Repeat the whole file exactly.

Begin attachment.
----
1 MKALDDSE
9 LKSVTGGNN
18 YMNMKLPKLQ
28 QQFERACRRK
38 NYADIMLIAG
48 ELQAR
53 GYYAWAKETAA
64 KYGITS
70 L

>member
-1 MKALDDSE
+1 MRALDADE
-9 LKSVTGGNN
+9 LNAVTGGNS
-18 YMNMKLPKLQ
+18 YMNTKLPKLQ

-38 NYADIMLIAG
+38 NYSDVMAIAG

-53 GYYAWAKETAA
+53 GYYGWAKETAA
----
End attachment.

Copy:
1 MKALDDSE
9 LKSVTGGNN
18 YMNMKLPKLQ
28 QQFERACRRK
38 NYADIMLIAG
48 ELQAR
53 GYYAWAKETAA
64 KYGITS
70 L

>member
-1 MKALDDSE
+1 MRALDADE
-9 LKSVTGGNN
+9 LNAVTGGNS
-18 YMNMKLPKLQ
+18 YMNTKLPKLQ

-38 NYADIMLIAG
+38 NYSDVMAIAG

-53 GYYAWAKETAA
+53 GYYGWAKETAA